By Nikhil Ambatkar | 14th Dec 2022
Kokum butter is an oil derived from the seeds of the kokum tree or Indian mangosteen (Garcinia Indica), a native of the western coastal region of India. Fruits of the kokum tree are spherical and have edible pulp. Each fruit contains 5 to 7 seeds rich in antioxidants, fats, and essential fatty acids. Kokum butter is the fat inside the seeds that remains solid at room temperature.
Kokum butter varies in colour in its raw stage from greyish white to yellowish white, which needs refinement for the colour to become standard white. It turns brown on ageing or when becoming rancid. It is mildly flavoured with a light or no scent with a shelf life of one year.
The process of making kokum butter is complicated. Seeds obtained from kokum fruits are first dried in the sunlight and then chopped and boiled in water. The oily layer obtained during the boiling of seeds is separated into different containers. Once the layer is cooled at room temperature, it becomes solid and is further cleaned by remelting and filtering.
The high fatty acid content of kokum butter makes it more applicable. Because of its moisturising property, it finds application in cosmetics majorly.
|Percentage (%) Content
|Other fatty acids
Presence of palmitic acid makes kokum butter a suitable skin moisturiser. Other fatty acids, antioxidants, and vitamin E improve the skin’s moisture barrier, keeping it healthy and hydrated. It is also reported to prevent cell damage and elasticity; hence it is used in various cosmetics products like lotions, lip balms, and soaps.
Kokum butter has been reported to have wound-healing properties. Hence, it is used in healing ulcers, eczema, chapped skin, sores, and fissured lips. A recent study mentioned that kokum butter is effective in managing cracked heels.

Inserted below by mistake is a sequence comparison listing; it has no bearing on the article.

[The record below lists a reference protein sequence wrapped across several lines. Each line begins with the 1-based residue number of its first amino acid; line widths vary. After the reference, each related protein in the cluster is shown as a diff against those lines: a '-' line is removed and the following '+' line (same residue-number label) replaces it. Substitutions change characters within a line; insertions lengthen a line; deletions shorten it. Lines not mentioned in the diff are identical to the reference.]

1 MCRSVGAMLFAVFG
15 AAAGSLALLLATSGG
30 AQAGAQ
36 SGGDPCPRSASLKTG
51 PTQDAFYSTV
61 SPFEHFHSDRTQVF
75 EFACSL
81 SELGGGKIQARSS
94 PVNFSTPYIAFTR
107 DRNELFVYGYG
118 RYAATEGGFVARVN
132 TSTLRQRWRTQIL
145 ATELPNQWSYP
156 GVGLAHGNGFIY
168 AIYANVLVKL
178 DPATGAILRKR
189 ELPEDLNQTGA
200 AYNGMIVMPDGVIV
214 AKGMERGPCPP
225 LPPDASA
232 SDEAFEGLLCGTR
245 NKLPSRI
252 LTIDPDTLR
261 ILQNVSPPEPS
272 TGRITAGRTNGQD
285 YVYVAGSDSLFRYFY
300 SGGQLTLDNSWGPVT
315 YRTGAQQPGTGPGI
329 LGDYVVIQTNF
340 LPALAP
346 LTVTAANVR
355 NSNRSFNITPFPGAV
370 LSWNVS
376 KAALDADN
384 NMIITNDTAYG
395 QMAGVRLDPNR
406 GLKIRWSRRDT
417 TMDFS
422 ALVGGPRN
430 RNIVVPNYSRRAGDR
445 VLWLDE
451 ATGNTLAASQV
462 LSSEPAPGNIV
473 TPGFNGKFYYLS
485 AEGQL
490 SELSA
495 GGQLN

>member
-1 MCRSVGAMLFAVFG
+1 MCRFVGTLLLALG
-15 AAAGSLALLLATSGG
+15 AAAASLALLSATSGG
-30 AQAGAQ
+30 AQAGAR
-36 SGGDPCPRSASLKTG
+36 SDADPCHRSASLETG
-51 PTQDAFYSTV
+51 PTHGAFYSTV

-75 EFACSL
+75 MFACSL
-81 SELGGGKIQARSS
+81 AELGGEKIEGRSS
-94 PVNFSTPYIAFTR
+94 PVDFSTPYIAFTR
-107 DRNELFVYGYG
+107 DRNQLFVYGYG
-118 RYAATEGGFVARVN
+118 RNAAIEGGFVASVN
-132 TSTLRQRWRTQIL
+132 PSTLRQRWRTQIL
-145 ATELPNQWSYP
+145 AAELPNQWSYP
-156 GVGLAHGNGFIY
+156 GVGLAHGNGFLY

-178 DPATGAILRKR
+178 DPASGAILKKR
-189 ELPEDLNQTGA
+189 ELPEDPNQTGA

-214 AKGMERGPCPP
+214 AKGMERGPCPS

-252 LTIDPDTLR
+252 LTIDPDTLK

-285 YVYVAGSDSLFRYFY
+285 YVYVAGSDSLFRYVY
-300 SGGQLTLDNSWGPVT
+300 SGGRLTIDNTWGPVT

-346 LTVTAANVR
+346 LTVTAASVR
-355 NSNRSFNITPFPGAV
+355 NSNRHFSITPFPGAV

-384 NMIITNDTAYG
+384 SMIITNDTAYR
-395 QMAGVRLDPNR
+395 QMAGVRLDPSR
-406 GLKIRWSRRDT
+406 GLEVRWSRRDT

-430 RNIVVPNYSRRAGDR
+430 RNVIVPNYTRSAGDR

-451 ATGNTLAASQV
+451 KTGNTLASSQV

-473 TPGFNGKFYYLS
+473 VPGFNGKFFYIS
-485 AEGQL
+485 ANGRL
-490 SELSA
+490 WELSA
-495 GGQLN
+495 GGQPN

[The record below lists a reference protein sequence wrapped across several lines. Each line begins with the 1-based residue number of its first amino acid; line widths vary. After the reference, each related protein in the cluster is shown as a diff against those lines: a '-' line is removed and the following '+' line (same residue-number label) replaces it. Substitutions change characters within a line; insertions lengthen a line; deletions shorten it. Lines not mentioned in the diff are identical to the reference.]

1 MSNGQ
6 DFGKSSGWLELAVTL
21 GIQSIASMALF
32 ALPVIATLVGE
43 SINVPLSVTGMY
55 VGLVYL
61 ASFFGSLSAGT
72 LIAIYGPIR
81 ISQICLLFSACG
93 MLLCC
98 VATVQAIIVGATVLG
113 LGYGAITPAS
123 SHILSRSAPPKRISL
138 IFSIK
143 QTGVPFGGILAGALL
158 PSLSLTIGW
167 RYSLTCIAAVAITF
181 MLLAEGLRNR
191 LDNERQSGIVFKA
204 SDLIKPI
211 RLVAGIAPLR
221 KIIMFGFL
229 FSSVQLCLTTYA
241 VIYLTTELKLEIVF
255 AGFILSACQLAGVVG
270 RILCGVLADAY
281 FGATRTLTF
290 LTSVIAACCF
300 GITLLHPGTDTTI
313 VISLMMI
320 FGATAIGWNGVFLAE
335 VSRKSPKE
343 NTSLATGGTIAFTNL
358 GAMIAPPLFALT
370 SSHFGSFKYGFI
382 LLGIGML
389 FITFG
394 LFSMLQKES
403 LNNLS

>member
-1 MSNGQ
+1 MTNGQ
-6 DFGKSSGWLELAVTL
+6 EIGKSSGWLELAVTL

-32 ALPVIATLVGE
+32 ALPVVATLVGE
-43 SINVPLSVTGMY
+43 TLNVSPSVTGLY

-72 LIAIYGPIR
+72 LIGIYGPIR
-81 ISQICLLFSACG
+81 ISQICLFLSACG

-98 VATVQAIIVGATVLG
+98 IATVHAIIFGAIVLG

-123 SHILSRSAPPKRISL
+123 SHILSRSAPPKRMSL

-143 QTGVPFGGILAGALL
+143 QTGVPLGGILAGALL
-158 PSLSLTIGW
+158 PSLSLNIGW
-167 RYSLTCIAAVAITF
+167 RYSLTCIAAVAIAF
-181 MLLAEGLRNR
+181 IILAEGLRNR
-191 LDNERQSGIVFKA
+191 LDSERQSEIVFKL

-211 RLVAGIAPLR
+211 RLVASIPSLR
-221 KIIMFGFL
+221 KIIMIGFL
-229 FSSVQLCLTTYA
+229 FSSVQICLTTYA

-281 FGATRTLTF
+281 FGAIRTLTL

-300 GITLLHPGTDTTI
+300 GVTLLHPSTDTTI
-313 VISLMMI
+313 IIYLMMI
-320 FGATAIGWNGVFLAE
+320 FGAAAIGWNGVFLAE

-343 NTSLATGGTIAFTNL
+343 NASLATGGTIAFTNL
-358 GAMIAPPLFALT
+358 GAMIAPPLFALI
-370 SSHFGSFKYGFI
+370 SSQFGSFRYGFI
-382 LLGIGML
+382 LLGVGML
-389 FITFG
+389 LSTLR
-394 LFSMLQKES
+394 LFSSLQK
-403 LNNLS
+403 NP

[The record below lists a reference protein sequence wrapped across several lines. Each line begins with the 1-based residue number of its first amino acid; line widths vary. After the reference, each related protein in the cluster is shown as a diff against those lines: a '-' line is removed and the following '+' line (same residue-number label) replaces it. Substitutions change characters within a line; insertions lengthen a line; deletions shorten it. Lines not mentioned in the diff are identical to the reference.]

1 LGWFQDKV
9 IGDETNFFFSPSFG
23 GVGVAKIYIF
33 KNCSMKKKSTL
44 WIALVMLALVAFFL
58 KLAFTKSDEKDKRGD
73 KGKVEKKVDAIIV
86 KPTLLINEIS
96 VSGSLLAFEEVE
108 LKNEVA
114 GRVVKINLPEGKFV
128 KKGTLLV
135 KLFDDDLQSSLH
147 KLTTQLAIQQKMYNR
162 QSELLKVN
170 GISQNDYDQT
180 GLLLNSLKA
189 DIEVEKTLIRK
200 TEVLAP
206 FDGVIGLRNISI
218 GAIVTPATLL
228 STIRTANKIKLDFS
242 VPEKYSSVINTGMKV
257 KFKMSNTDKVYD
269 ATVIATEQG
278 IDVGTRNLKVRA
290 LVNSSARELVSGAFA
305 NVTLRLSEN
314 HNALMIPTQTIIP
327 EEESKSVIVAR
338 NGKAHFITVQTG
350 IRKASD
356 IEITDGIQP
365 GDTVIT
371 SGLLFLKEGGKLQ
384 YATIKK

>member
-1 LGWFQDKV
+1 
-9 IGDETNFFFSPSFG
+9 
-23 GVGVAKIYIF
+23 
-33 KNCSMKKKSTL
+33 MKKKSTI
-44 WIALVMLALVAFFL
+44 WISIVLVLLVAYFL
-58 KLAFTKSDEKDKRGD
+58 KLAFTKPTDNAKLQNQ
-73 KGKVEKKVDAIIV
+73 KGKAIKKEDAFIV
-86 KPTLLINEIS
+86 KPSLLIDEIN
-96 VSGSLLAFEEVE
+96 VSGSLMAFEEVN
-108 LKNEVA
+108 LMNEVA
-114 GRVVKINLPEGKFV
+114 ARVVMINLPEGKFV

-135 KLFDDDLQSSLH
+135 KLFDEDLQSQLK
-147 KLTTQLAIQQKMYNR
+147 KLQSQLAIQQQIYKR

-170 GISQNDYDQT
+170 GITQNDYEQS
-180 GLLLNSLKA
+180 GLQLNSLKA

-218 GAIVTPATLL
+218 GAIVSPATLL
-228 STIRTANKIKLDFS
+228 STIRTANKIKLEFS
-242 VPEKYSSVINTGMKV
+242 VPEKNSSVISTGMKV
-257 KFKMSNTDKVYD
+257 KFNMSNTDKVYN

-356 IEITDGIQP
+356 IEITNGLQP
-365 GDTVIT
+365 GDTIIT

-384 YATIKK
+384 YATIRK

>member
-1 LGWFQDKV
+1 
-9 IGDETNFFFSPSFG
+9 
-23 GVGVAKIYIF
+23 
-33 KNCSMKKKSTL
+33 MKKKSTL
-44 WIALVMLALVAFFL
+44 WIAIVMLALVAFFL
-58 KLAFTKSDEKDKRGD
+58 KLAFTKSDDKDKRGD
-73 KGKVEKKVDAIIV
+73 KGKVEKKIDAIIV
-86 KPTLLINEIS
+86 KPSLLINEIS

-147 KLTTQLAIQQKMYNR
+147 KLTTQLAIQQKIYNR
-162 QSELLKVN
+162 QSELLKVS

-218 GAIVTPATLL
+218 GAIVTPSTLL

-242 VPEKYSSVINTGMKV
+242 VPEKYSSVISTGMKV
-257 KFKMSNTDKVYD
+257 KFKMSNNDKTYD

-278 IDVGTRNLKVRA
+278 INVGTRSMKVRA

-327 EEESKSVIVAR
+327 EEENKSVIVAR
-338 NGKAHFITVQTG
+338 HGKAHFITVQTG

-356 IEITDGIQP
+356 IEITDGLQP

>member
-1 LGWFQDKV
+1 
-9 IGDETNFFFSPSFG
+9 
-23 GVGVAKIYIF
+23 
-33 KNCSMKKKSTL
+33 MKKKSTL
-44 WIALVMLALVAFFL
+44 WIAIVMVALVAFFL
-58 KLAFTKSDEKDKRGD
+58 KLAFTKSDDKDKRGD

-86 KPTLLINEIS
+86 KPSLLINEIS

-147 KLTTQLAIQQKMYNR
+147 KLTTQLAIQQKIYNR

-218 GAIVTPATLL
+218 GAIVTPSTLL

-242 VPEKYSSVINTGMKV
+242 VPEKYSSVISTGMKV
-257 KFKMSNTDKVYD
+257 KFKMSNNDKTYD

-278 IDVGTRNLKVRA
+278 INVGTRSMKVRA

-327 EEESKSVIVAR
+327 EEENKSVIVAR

Kokum butter is a reported demulcent, relieving irritation and inflammation. According to research, antioxidants and antimicrobial compounds in kokum butter are responsible for reducing inflammation or irritation.
Kokum butter gives a radiant glow to the skin because of its elasticity-restoring properties. It prevents acne by preventing clogging of pores on application. It has a light texture and does not clog pores on application, preventing acne.
It can be used as a substitute for cocoa butter in many recipes as well as in many dark and milk chocolates. Because of its high fatty acid content, the hardness of chocolates increases at room temperature.
Although it is reported in the management of dysentery and diarrhoea, more research needs to be conducted on the medicinal properties of kokum butter. It finds its maximum application in cosmetics as a skin moisturiser and hair rejuvenator.
The application of kokum butter on hair is reported to have strengthened hair follicles and encouraged healthy hair growth.
There are no reported side effects of kokum butter so far, but it is recommended to opt for a patch test or consult your doctor before applying it to your hair or skin or before using it in food or curries.
Kokum butter is an extract from the seeds of kokum trees. Because of its healing and hydrating properties, it finds application in medicine and cosmetics. It is a good substitute for cocoa butter and shea butter. Although kokum butter is safe for most people, please consult your healthcare professional before using it. You can get free teleconsultation from our expert doctors once you order medicine on our online pharmacy – Truemeds, or you can also download our Truemeds app. You can avail of branded and generic medicines by uploading your prescription on Truemeds. When placing an order for medicines online, you may save more money by selecting an alternative or generic medicine advised by Truemed’s expert doctors. You can also save up to 72% on your purchase and get free home delivery* pan India.
Disclaimer: Although it is safe to use for most people, please consult your health care professional before using it.
Reports suggest that kokum butter has anti-inflammatory properties. Hence, it may relieve eczema symptoms.
Yes, kokum butter is edible. It is used as a substitute for cocoa butter and added to many curries and candies.
There are no reported side effects of kokum butter, but it is recommended that people with severe allergies should opt for a patch test before using it.
Yes, kokum butter can be a substitute for cocoa butter in many chocolates and curries.
Essential fatty acids in kokum butter help in hair growth and nourish the scalp on application.
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